Global Price War in Banking Sector has begun!

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Sir John Bond, chairman of HSBC, warned on global price war in the banking sector as the world's largest banks use their growing surplus capital to undercut rivals. He estimated that over the next two years, the world's five largest banks would generate about $60bn of surplus capital, which could be used to launch a price war.

Sir John Bond, chairman of HSBC, warned on global price war in the banking sector as the world's largest banks use their growing surplus capital to undercut rivals. He estimated that over the next two years, the world's five largest banks would generate about $60bn of surplus capital, which could be used to launch a price war.

“That is a significant amount of capital to reinvest in the business against the background of the current market conditions,” Sir John said. The HSBC chairman also warned that the use of common risk management techniques raised the threat of sharp swings in capital markets, as financial services institutions were taking similar investment decisions to one another, and many were highly geared.

“The risk of market disruption rises as financial institutions use increasingly similar technology to manage risk,” he said.

The bank saw pre-tax profits rise 53 per cent to $9.37bn in the half year to the end of June, helped by a full six months' contribution from Household International, the US consumer finance business it bought last year. Household contributed $1.9bn this time, compared with $536m during three months of the first half.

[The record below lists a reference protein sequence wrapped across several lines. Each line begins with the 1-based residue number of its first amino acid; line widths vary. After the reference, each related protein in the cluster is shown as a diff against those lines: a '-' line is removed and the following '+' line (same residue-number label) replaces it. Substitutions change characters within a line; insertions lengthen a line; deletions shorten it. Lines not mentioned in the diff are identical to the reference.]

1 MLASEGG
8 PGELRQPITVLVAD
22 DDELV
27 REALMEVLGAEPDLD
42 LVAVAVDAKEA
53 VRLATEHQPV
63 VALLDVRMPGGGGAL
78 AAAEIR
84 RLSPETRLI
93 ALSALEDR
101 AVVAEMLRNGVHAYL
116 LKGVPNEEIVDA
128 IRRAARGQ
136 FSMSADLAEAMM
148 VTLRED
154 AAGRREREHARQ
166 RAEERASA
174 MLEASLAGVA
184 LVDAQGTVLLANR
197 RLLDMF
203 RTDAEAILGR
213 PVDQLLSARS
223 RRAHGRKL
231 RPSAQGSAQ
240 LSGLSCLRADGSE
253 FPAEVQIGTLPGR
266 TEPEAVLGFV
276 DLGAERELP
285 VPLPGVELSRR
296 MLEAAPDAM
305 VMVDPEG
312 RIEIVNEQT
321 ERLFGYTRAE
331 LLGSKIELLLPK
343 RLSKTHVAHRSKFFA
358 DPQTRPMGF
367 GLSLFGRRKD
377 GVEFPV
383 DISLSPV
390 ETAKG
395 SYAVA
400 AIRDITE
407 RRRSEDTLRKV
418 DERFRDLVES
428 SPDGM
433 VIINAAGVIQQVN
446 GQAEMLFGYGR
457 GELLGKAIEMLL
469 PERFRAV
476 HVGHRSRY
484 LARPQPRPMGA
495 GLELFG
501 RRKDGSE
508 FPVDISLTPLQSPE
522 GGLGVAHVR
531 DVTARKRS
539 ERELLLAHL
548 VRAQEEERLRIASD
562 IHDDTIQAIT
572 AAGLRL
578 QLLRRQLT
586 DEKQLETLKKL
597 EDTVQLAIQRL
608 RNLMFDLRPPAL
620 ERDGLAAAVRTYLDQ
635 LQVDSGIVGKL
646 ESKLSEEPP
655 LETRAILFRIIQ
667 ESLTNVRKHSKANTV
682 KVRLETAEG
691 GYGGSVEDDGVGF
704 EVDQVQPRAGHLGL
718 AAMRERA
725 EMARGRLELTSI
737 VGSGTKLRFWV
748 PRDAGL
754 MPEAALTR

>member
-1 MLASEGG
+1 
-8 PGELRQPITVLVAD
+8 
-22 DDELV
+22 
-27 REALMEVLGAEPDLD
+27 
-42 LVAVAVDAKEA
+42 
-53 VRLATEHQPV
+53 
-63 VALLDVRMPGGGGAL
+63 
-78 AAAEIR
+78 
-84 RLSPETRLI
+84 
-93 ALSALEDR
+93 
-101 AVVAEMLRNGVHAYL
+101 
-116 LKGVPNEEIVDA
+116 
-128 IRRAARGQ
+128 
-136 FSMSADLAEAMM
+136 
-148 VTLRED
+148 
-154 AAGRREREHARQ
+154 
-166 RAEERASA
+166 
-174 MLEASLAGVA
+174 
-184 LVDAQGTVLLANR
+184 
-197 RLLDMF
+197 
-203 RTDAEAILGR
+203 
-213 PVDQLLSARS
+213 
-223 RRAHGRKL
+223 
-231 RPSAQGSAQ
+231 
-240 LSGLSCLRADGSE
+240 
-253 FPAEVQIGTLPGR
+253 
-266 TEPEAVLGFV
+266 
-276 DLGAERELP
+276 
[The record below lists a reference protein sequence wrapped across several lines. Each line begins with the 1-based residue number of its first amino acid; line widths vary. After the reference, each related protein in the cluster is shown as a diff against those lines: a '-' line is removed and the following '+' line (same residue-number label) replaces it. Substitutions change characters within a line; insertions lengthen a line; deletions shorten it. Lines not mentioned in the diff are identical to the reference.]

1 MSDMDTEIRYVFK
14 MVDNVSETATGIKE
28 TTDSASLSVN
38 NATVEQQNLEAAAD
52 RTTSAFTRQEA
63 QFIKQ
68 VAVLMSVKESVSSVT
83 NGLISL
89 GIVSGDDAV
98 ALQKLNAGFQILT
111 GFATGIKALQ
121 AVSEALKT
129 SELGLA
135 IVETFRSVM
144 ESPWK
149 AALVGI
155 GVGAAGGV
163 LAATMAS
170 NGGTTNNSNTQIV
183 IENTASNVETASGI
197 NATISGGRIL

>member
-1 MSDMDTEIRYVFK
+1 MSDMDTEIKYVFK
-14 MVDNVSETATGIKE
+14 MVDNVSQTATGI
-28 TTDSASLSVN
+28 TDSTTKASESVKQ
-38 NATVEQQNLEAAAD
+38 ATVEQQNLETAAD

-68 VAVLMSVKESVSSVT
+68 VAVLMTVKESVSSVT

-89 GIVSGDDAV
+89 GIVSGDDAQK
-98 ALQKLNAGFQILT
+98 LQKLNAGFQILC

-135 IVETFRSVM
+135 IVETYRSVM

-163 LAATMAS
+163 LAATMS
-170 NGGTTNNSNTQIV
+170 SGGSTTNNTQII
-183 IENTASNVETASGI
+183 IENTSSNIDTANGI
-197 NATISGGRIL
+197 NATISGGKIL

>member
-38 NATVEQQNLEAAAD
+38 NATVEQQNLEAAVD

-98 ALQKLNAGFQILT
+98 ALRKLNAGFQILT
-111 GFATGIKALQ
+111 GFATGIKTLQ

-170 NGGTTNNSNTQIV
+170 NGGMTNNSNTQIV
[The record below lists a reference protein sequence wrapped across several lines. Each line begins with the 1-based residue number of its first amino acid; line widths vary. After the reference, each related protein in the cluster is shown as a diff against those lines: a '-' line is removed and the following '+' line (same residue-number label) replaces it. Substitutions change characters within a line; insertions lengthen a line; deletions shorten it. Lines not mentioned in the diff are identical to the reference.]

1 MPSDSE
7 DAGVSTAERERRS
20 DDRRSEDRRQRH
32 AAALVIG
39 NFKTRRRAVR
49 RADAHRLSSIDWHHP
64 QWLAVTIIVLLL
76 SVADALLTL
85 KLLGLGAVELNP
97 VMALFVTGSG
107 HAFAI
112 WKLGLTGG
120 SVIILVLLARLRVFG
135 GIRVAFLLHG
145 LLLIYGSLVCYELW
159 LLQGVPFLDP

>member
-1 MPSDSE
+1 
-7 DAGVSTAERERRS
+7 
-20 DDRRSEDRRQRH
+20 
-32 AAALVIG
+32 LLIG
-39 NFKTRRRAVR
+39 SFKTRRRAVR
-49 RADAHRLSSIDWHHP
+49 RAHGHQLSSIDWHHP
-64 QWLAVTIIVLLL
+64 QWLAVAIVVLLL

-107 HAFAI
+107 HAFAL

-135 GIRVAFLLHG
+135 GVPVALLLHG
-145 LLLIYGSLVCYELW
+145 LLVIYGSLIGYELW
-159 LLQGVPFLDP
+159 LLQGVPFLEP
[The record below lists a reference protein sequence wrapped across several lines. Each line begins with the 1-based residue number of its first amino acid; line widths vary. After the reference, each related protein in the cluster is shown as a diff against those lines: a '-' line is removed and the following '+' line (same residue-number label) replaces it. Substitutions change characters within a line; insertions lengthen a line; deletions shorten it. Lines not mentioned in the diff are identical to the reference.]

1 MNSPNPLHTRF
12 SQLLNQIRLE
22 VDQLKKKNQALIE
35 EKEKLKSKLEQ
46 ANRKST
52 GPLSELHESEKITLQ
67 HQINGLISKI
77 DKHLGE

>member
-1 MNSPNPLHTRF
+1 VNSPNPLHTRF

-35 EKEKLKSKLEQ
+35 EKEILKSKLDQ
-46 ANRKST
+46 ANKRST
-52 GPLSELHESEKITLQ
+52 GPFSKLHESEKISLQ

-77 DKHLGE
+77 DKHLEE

Strong credit quality, especially in the US and Hong Kong, also lifted the results. Bad and doubtful debts accounted for just 0.96 per cent of average advances, down from 1.53 per cent a year earlier a benefit of $966m.

The group's profits were also boosted by a strong performance in Hong Kong, where an improving economy and the bank's pursuit of non-interest income helped lift pre-tax profits by 40 per cent to $2.58bn.

Stephen Green, HSBC's chief executive, said the group had reached agreement in principle to buy 19.9 per cent of Bank of Communications, China's fifth-largest lender.

David Eldon, HSBC's most senior executive in Asia, indicated that the deal would be HSBC's last acquisition in the country's commercial banking sector. “We are going to have a fair amount of work to do, which is going to keep us occupied for the time being,” he said.

Mr Eldon said HSBC wanted to concentrate on other areas of China's fast-growing financial sector, including asset management joint ventures with local partners.

HSBC, which already has a stake in Bank of Shanghai and Industrial Bank through its Hang Seng unit, is expected to sign a deal with Bank of Communications this week.

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Helen Russon